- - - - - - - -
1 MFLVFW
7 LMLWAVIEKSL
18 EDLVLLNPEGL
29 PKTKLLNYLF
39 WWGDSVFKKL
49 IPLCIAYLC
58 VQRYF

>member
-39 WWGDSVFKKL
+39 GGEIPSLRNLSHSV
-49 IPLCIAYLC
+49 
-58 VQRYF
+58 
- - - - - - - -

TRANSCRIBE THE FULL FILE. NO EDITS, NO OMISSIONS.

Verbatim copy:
1 MFLVFW
7 LMLWAVIEKSL
18 EDLVLLNPEGL
29 PKTKLLNYLF
39 WWGDSVFKKL
49 IPLCIAYLC
58 VQRYF

>member
-39 WWGDSVFKKL
+39 GGEIPSLRNLSHSV
-49 IPLCIAYLC
+49 
-58 VQRYF
+58 